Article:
June 2016 (Town and Village Synagogue, Manhattan): I was fortunate to have Moshiach Oi! play at the book release party for Oy Oy Oy Gevalt! Jews and Punk. I blogged, “Moshiach Oi! was the right band for the occasion! … Moshiach Oi! played a 45-minute set with all of my Torah hardcore favorites, including ‘Baruch Hashem,’ ‘Yetzer Hara,’ ‘Avoda Zara,’ ‘Shema Yisroel,’ ‘The Petek,’ ‘Am Yisroel Chai,’ and ‘Avraham Was a Punk Rocker.’ The latter two came up during the Q&A when someone asked me which biblical figure was the most punk, and when Moshiach Oi! performed both, Romanoff handed the microphone to me for a couple lines each.”

September 2016 (Millinery Center Synagogue, Manhattan): I’d seen Moshiach Oi! play at this shul before, also with Blanket Statementstein opening, but this time the show was in the sanctuary and the bimah was the stage. They played “Rabeinu’s Army” for the first time, and it was so new that Yishai took over Menashe Yaakov’s guitar because the latter didn’t know the song yet. Yishai spontaneously gave me the microphone to sing “Avraham! Avraham!” in “Avraham Was a Punk Rocker” and “Am Yisroel Chai! We will never die!” in “Am Yisroel Chai.” Once again I spontaneously doffed my shirt (but not my undershirt) to feel unencumbered while rocking out.

Michael Croland is the author of Oy Oy Oy Gevalt! Jews and Punk, which was published in April 2016 by Praeger (an imprint of ABC-CLIO). Check out the book to learn more about Moshiach Oi! and other Jewish punk artists!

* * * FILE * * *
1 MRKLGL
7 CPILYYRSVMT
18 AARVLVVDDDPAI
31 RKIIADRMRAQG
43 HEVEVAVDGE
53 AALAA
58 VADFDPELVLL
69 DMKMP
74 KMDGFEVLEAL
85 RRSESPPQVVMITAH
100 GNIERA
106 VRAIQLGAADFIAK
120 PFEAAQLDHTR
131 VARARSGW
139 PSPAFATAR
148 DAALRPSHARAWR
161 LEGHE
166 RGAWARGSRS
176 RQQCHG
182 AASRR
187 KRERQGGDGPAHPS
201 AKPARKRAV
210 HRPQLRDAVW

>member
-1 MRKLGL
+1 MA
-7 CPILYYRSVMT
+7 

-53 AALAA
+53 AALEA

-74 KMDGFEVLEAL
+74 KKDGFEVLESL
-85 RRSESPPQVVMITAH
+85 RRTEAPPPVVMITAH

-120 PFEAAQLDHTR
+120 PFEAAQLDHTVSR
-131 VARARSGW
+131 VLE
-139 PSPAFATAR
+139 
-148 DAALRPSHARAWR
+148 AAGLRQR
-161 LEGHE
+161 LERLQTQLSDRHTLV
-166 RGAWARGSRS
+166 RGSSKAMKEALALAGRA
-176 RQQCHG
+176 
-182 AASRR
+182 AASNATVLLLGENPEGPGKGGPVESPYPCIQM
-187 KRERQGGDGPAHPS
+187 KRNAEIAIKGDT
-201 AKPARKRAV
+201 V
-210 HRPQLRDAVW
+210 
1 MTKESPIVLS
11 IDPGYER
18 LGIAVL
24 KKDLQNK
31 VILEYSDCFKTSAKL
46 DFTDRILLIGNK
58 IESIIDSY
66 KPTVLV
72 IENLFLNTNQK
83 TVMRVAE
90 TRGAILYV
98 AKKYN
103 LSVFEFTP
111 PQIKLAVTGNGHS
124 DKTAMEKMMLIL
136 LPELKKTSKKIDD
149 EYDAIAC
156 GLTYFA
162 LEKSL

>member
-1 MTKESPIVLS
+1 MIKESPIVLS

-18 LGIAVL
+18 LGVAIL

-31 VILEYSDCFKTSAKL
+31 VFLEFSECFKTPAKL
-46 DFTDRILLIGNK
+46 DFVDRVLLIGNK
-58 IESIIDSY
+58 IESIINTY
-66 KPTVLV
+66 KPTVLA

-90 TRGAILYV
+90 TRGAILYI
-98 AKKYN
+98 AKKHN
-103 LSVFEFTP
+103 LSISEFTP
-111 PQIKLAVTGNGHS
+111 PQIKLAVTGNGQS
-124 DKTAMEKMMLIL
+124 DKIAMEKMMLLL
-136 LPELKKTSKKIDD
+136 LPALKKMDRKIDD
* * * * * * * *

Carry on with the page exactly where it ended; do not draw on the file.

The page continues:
Avigdor Gavish debuts with “Yom Chadash” album

Israeli singer-songwriter Avigdor Gavish has just released his debut album, Yom Chadash (New Day). Recorded with bassist/producer Yehu Yaron at Pluto Studios in Tel Aviv, the album explores primal Jewish concepts of creation, exile, and seeking answers over a hypnotic jazz/soul blend. You can check it out on Bandcamp below:

Gangsta Rabbi Battles Cancer, Wonders “Has the G-d of Israel written a scorching rocker for me to play in Heaven—but not until I get there?”

Guest Post by Michael Croland, author of Oy Oy Oy Gevalt! Jews and Punk

In January, Steve “Gangsta Rabbi” Lieberman released The King of Jewish Punk, his 30th album (68th if you count his 38 prior cassette recordings). He worked on it while battling cancer, and it came out while he was in a medically induced coma. Now he’s plugging away at his 31st album.

The Gangsta Rabbi has ended his musical career and revived it, and he has used his music as a forum to discuss his struggles with cancer. In this July 2016 interview, he explained where he’s at with his musical career and his health.

On multiple occasions, you’ve said that you were playing your last show and releasing your last album, only to come back for more. What inspires you to keep going?

In 2011, for the “My Last Rock Show” tour, it was a good time for me to go. I barely got any reviews for the companion CD, My Magic Last Days (2012), and needed one [more] big tour to finish it up. The day after I opened for the Misfits, I went on my 1st round of chemotherapy. It didn’t work and I started downward in 2013. I signed in at Memorial Sloan-Kettering, and they determined I had progressed to early myelofibrosis. I went on my 2nd round [of chemotherapy]. I went every week for 6 months during 2013–2014, most of the time too sick to record.

I needed to tell this story, and by the end of 2014, I released Cancer Ward. During the recording of Cancer Ward, I was hospitalized 11 times and received 36 pints of transfused blood. As 2015 came, the disease progression slowed down and I became extremely prolific on the musical side, releasing the 4-part, 77-song monster, Return of the Jewish Pirate #1-4. And then the partially original Blast-O-Rama and Terminator V617F… then the Dementia Series…